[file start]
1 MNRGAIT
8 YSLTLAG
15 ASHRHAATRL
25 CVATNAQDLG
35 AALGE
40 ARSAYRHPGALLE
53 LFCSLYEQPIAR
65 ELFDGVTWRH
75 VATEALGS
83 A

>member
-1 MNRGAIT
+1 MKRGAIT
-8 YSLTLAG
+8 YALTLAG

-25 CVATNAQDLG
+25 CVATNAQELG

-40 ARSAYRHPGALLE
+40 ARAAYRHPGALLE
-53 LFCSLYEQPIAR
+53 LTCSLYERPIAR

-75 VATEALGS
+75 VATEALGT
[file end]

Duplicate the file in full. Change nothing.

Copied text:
1 MNRGAIT
8 YSLTLAG
15 ASHRHAATRL
25 CVATNAQDLG
35 AALGE
40 ARSAYRHPGALLE
53 LFCSLYEQPIAR
65 ELFDGVTWRH
75 VATEALGS
83 A

>member
-1 MNRGAIT
+1 MKRGAIT
-8 YSLTLAG
+8 YALTLAG

-25 CVATNAQDLG
+25 CVATNAQELG

-40 ARSAYRHPGALLE
+40 ARAAYRHPGALLE
-53 LFCSLYEQPIAR
+53 LTCSLYERPIAR

-75 VATEALGS
+75 VATEALGT